Native to the north west coast of America, the botanical name ‘sequoia semperviren’ was given to the species by a German botanist to honour the half-caste Cherokee Chief Seqoyah, who developed an alphabet to enable his tribe’s dialect to be written. The common name Redwood comes from the tree’s heartwood
which is a light cherry colour and can darken to nut-brown when exposed to air.
It was the reputation of this timber, used widely for general building purposes that led to the planting of the Redwood Grove in Rotorua in 1901. The results of the planting were mixed – of the original 12 hectares, only six hectares survives today. This did not deter planters, and around 4000 hectares overall were planted throughout New Zealand in the 1920s and 1940s. Approximately one percent of those plantings remain.
The Redwoods are successful in this grove because they like sheltered sites in deep, fertile, well-drained soils with an even rainfall. They do not tolerate frosts and in harsh sites are very slow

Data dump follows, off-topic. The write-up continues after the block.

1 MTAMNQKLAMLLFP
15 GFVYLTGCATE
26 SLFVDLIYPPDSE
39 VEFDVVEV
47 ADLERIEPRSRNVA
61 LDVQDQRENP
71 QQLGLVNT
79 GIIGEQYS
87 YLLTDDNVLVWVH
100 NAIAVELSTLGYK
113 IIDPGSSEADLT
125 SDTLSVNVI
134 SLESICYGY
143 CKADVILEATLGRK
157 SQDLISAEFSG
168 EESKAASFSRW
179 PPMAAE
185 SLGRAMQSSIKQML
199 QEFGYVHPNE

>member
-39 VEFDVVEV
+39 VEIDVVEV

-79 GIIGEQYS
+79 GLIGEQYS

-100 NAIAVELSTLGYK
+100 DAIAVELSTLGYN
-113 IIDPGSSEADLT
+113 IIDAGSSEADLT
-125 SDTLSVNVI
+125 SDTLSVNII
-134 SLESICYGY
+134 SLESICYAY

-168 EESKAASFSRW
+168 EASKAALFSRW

growing and easily smothered by weeds. The bark can grow to 30 centimetres thick giving excellent
insulation and protection against insects and fire caused by lightening strikes, both common in their natural habitat. The bark acts as a cork-like layer protecting the inner trunk of the tree and allowing it to produce shoots through the dead outer layer several months after a fire.
The Redwood Memorial Grove surrounds the Gift Shop & Visitor Centre on Long Mile Road. Other Redwoods planted at a later date can be seen near the Green Lake and off Pohaturoa Road.